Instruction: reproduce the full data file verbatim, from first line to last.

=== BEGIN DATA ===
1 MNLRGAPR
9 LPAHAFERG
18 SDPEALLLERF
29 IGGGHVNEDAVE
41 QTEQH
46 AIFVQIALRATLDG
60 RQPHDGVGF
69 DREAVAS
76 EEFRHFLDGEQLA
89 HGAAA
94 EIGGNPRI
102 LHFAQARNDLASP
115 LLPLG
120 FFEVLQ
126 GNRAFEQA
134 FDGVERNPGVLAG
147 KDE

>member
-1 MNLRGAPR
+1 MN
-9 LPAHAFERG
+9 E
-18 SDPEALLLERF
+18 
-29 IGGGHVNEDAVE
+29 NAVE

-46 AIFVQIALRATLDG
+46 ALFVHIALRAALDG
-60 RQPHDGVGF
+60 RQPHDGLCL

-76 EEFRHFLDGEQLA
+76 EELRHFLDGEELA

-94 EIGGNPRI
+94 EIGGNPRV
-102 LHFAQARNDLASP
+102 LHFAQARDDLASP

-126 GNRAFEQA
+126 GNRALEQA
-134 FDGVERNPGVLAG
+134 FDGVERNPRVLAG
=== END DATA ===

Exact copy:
1 MNLRGAPR
9 LPAHAFERG
18 SDPEALLLERF
29 IGGGHVNEDAVE
41 QTEQH
46 AIFVQIALRATLDG
60 RQPHDGVGF
69 DREAVAS
76 EEFRHFLDGEQLA
89 HGAAA
94 EIGGNPRI
102 LHFAQARNDLASP
115 LLPLG
120 FFEVLQ
126 GNRAFEQA
134 FDGVERNPGVLAG
147 KDE

>member
-1 MNLRGAPR
+1 MN
-9 LPAHAFERG
+9 E
-18 SDPEALLLERF
+18 
-29 IGGGHVNEDAVE
+29 NAVE

-46 AIFVQIALRATLDG
+46 ALFVHIALRAALDG
-60 RQPHDGVGF
+60 RQPHDGLCL

-76 EEFRHFLDGEQLA
+76 EELRHFLDGEELA

-94 EIGGNPRI
+94 EIGGNPRV
-102 LHFAQARNDLASP
+102 LHFAQARDDLASP

-126 GNRAFEQA
+126 GNRALEQA
-134 FDGVERNPGVLAG
+134 FDGVERNPRVLAG